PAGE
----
The TV news move to co-opt You Tube continues. News To Me, the CNN Headline News show built around viewers' videos, debuted earlier this month. Next up: i-Caught, which kicks off a six-episode trial run on ABC Aug. 6. Like News To Me, it will have an associated website where viewers can submit their videos for consideration.
Another similarity to News To Me: The video will be edited and packaged by ABC producers and reporters, who will flesh it out into real stories with depth, continuity and background. I'm sure the mainstream-media-is-a-fascist-monopoly crowd will sneer that this defeats the whole point of user-generated content. But if you've watched News To Me, you know what a dreadful mistake that would be. The debut episode featured the story of a passenger who had to be rescued from a sinking cruise ship. His video consisted mostly of shots of people's feet, the soundtrack an differentiated garble of voices. Without CNN's reworking (which included an interview with the passenger himself, explaining when the video was shot and what it showed) it would have been unwatchable, as anybody who's ever been subjected to an evening of a friend's home movies well knows.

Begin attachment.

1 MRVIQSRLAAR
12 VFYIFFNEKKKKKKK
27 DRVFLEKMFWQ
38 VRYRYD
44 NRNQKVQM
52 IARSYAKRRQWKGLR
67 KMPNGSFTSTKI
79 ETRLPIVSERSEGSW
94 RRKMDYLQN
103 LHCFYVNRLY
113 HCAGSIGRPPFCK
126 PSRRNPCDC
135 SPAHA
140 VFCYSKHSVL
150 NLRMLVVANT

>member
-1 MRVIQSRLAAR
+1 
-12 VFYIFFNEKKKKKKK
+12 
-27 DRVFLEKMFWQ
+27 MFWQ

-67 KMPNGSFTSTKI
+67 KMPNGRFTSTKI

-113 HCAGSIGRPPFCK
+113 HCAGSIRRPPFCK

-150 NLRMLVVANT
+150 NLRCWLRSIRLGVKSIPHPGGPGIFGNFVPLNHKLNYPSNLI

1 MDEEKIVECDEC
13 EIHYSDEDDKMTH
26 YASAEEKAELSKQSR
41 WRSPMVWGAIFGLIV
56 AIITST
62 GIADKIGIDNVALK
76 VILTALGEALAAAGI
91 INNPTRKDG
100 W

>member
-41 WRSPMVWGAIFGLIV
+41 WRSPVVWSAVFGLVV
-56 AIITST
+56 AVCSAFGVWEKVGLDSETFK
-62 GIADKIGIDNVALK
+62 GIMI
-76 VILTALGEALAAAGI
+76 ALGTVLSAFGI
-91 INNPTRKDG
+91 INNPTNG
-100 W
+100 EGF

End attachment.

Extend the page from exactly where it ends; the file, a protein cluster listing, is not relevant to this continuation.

User-generated content is the latest big media fad, not just on television but at newspapers too. (The Miami Herald is dabbling in it, too, our management just having moved on from Hula-Hoops and Pet Rocks.) Putting the experiences of readers and/or viewers has always been part of journalism -- what is a news story but a collection of eyewitness accounts from people who are themselves news consumers? -- and the ubiquity of cell phone cameras and digital recorders has made that especially useful to television. But in the end, use-generated content is likely to remain a sideshow, a complement to the work of journalists rather than a replacement for it. When people go out to a restaurant, they don't want to cook their own dinners, or eat something whipped up by a random guy at the next table. They want food skillfully prepared by a professional chef, with training and experience. Ultimately, newspaper readers and television viewers won't settle for anything less when it comes to news, all the sloganeering from media-bashers to the contrary.